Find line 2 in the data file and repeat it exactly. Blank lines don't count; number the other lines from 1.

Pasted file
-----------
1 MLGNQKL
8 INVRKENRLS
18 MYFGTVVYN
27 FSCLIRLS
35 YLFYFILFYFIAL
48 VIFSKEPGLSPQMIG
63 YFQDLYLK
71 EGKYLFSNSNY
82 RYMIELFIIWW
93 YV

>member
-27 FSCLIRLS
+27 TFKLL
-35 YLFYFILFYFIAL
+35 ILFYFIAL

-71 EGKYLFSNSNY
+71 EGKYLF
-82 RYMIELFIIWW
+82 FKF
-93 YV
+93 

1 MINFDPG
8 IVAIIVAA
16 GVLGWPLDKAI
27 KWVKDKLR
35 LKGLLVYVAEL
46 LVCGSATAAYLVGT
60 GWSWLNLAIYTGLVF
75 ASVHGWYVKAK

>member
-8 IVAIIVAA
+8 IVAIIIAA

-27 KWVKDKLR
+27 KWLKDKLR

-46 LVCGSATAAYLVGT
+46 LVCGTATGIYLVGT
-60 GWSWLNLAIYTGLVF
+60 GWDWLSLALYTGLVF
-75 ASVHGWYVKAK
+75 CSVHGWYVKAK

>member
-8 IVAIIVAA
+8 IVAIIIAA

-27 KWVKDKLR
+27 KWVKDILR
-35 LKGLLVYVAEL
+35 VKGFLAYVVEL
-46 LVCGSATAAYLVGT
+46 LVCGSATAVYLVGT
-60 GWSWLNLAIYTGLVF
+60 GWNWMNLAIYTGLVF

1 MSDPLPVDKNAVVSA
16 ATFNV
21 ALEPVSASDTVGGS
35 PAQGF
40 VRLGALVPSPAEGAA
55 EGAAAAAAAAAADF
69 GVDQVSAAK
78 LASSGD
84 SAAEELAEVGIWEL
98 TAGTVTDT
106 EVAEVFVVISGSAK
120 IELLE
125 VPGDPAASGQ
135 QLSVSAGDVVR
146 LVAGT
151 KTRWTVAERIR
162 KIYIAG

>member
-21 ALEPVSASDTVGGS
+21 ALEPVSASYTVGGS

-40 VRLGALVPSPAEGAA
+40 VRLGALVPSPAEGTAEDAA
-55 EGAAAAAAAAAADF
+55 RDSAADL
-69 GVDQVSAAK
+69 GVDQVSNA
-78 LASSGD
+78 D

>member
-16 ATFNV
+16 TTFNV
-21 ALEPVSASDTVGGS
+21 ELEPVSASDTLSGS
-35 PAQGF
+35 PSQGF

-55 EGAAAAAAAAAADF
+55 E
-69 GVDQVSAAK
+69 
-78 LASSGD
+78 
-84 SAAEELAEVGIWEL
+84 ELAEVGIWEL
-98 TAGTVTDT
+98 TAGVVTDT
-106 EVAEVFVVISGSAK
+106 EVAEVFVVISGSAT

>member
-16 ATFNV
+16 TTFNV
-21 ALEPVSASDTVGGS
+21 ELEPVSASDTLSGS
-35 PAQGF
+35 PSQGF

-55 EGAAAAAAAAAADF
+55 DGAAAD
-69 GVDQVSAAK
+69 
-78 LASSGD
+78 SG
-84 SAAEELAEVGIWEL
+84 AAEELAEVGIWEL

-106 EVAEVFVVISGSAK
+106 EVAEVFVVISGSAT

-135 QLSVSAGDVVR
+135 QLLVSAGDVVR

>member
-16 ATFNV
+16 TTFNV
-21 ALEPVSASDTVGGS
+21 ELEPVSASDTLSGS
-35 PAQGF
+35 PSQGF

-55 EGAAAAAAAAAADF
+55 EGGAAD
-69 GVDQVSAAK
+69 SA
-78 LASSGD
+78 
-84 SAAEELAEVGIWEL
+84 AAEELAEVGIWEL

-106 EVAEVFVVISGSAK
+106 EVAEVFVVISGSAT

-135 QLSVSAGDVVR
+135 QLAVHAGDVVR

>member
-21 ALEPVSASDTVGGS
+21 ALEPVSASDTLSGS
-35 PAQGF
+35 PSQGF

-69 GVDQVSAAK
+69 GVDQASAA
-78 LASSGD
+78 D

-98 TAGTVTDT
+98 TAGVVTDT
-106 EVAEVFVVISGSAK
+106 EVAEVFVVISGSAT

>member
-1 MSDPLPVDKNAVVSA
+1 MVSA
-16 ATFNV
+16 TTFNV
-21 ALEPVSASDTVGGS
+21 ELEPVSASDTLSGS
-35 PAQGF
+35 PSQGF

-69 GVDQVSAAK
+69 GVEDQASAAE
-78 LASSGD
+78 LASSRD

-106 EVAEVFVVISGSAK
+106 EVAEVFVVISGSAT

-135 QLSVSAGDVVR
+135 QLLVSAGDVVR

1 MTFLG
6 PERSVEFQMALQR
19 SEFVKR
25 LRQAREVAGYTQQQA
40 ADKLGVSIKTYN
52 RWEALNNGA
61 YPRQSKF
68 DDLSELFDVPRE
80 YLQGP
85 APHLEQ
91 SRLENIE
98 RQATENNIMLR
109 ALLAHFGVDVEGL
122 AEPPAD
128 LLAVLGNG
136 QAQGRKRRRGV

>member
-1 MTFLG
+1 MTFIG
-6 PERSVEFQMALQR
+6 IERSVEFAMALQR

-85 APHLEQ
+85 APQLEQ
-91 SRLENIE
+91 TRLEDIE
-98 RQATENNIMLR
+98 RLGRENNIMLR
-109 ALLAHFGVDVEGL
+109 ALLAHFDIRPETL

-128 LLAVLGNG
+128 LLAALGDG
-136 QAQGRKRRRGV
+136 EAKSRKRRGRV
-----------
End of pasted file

8 INVRKENRLS